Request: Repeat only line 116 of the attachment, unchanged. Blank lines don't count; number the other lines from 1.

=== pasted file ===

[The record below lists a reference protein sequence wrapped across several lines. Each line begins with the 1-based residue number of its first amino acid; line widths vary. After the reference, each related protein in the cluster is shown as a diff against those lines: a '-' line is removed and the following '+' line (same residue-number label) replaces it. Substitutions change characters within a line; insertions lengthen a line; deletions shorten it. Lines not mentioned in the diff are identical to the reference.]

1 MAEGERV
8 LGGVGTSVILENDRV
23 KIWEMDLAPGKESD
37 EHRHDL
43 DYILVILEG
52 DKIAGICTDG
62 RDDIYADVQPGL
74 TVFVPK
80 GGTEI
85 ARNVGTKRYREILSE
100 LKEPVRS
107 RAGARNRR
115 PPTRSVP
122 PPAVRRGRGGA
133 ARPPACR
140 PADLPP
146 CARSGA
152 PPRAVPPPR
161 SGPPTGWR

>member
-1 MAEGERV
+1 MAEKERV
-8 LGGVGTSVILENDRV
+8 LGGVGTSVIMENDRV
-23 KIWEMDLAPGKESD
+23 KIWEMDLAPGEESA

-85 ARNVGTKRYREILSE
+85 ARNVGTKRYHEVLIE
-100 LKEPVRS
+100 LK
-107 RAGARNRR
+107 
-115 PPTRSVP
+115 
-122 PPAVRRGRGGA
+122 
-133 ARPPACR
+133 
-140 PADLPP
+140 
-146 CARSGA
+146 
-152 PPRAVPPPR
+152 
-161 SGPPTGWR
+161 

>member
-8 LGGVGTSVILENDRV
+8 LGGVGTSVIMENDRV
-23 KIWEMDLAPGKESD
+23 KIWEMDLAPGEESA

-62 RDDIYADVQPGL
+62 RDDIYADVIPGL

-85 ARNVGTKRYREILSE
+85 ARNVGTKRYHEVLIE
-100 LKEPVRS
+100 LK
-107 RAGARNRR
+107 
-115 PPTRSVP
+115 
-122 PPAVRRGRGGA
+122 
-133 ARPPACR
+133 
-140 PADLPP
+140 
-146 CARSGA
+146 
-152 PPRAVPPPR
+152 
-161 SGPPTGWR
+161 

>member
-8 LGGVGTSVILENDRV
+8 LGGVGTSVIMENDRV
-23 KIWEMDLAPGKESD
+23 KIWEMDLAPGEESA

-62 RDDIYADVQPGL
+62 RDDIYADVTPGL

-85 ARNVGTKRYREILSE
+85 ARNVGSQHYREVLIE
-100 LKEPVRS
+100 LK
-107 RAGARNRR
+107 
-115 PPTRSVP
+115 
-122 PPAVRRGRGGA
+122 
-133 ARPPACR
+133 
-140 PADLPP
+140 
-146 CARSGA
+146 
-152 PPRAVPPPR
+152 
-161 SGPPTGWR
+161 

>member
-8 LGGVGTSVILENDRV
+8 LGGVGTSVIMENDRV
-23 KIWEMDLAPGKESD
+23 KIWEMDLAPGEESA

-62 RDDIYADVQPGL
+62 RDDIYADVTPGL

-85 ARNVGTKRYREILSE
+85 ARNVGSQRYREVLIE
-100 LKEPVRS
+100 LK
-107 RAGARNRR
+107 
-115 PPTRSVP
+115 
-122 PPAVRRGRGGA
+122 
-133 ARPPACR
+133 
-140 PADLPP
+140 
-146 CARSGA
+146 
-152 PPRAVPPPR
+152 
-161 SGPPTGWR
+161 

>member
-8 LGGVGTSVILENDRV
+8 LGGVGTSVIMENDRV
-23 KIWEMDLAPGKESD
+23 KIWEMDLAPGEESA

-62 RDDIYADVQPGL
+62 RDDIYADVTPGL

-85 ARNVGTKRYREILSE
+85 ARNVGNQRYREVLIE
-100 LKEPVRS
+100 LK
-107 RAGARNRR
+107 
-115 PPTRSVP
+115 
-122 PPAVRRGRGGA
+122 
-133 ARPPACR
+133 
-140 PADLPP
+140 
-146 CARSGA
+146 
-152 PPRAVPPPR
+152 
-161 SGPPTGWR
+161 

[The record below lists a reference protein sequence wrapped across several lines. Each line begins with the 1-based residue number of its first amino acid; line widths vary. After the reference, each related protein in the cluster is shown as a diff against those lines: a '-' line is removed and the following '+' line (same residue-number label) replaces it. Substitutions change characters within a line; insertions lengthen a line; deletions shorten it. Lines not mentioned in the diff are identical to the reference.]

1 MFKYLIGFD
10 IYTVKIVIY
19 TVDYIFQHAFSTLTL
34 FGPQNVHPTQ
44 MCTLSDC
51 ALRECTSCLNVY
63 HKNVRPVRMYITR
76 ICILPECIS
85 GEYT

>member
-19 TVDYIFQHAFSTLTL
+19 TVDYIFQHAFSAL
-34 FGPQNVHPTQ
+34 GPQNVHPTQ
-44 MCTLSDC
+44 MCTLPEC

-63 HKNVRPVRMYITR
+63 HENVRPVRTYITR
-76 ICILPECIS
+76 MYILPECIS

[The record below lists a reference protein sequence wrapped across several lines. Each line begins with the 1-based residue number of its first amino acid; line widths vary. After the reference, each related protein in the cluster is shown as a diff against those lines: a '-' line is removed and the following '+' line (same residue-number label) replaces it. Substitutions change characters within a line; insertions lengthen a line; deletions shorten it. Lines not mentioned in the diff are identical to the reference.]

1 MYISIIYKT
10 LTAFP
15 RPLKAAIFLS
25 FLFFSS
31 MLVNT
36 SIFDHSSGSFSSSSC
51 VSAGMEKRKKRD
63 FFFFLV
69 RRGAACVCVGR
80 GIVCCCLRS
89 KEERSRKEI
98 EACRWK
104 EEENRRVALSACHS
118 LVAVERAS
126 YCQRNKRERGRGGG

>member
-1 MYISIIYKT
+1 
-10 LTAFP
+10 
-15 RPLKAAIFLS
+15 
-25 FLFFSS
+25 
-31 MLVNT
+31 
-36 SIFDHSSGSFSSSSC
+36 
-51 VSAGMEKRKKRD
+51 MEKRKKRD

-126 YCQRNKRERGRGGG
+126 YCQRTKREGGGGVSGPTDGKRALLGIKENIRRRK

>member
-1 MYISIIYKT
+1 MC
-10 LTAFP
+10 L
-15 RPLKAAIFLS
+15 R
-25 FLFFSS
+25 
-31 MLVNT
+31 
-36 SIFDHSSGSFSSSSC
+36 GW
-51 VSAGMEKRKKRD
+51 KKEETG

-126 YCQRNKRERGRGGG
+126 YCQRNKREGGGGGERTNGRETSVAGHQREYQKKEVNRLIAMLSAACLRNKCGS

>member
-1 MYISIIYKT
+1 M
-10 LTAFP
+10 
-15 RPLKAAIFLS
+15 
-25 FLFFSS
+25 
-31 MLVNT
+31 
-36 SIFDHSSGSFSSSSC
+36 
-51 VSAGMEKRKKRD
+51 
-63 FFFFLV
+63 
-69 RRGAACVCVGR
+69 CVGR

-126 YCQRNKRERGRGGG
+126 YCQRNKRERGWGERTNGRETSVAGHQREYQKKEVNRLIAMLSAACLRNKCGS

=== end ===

+115 